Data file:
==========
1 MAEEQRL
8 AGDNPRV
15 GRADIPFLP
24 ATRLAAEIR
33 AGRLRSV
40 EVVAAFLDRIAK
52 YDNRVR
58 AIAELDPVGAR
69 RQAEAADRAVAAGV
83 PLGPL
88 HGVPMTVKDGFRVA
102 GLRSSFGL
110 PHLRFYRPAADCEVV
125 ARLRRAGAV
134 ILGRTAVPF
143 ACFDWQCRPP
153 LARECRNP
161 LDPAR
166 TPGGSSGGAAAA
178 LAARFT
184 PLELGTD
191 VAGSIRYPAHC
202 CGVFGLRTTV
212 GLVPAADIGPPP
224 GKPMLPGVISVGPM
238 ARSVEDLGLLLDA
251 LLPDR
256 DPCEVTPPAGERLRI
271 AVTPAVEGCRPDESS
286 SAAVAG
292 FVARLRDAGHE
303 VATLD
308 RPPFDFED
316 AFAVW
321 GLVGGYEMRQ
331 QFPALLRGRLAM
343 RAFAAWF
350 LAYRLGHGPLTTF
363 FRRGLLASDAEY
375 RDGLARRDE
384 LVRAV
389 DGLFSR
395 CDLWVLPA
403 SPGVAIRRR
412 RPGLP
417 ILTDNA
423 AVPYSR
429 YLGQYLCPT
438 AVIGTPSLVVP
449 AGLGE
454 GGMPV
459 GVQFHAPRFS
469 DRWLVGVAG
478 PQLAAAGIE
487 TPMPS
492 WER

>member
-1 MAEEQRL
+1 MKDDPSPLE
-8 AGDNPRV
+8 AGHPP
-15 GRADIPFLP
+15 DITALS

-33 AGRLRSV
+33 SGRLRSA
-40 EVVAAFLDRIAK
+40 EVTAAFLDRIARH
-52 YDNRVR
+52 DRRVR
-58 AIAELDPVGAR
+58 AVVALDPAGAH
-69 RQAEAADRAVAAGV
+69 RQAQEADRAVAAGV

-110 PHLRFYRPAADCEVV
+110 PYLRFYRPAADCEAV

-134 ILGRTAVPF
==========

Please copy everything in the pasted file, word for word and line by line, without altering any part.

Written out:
1 MAEEQRL
8 AGDNPRV
15 GRADIPFLP
24 ATRLAAEIR
33 AGRLRSV
40 EVVAAFLDRIAK
52 YDNRVR
58 AIAELDPVGAR
69 RQAEAADRAVAAGV
83 PLGPL
88 HGVPMTVKDGFRVA
102 GLRSSFGL
110 PHLRFYRPAADCEVV
125 ARLRRAGAV
134 ILGRTAVPF
143 ACFDWQCRPP
153 LARECRNP
161 LDPAR
166 TPGGSSGGAAAA
178 LAARFT
184 PLELGTD
191 VAGSIRYPAHC
202 CGVFGLRTTV
212 GLVPAADIGPPP
224 GKPMLPGVISVGPM
238 ARSVEDLGLLLDA
251 LLPDR
256 DPCEVTPPAGERLRI
271 AVTPAVEGCRPDESS
286 SAAVAG
292 FVARLRDAGHE
303 VATLD
308 RPPFDFED
316 AFAVW
321 GLVGGYEMRQ
331 QFPALLRGRLAM
343 RAFAAWF
350 LAYRLGHGPLTTF
363 FRRGLLASDAEY
375 RDGLARRDE
384 LVRAV
389 DGLFSR
395 CDLWVLPA
403 SPGVAIRRR
412 RPGLP
417 ILTDNA
423 AVPYSR
429 YLGQYLCPT
438 AVIGTPSLVVP
449 AGLGE
454 GGMPV
459 GVQFHAPRFS
469 DRWLVGVAG
478 PQLAAAGIE
487 TPMPS
492 WER

>member
-1 MAEEQRL
+1 MKDDPSPLE
-8 AGDNPRV
+8 AGHPP
-15 GRADIPFLP
+15 DITALS

-33 AGRLRSV
+33 SGRLRSA
-40 EVVAAFLDRIAK
+40 EVTAAFLDRIARH
-52 YDNRVR
+52 DRRVR
-58 AIAELDPVGAR
+58 AVVALDPAGAH
-69 RQAEAADRAVAAGV
+69 RQAQEADRAVAAGV

-110 PHLRFYRPAADCEVV
+110 PYLRFYRPAADCEAV

-134 ILGRTAVPF